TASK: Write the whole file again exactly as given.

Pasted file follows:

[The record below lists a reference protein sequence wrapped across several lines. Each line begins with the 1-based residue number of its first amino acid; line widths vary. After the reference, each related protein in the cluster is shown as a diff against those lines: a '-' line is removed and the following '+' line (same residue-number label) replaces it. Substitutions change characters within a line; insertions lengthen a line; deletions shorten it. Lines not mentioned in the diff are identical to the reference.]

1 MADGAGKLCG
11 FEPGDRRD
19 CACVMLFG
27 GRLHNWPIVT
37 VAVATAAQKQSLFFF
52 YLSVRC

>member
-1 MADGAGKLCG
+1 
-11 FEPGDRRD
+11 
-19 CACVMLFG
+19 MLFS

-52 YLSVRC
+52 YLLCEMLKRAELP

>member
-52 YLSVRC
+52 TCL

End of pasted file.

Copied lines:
[The record below lists a reference protein sequence wrapped across several lines. Each line begins with the 1-based residue number of its first amino acid; line widths vary. After the reference, each related protein in the cluster is shown as a diff against those lines: a '-' line is removed and the following '+' line (same residue-number label) replaces it. Substitutions change characters within a line; insertions lengthen a line; deletions shorten it. Lines not mentioned in the diff are identical to the reference.]

1 MADGAGKLCG
11 FEPGDRRD
19 CACVMLFG
27 GRLHNWPIVT
37 VAVATAAQKQSLFFF
52 YLSVRC

>member
-1 MADGAGKLCG
+1 
-11 FEPGDRRD
+11 
-19 CACVMLFG
+19 MLFS

-52 YLSVRC
+52 YLLCEMLKRAELP

>member
-52 YLSVRC
+52 TCL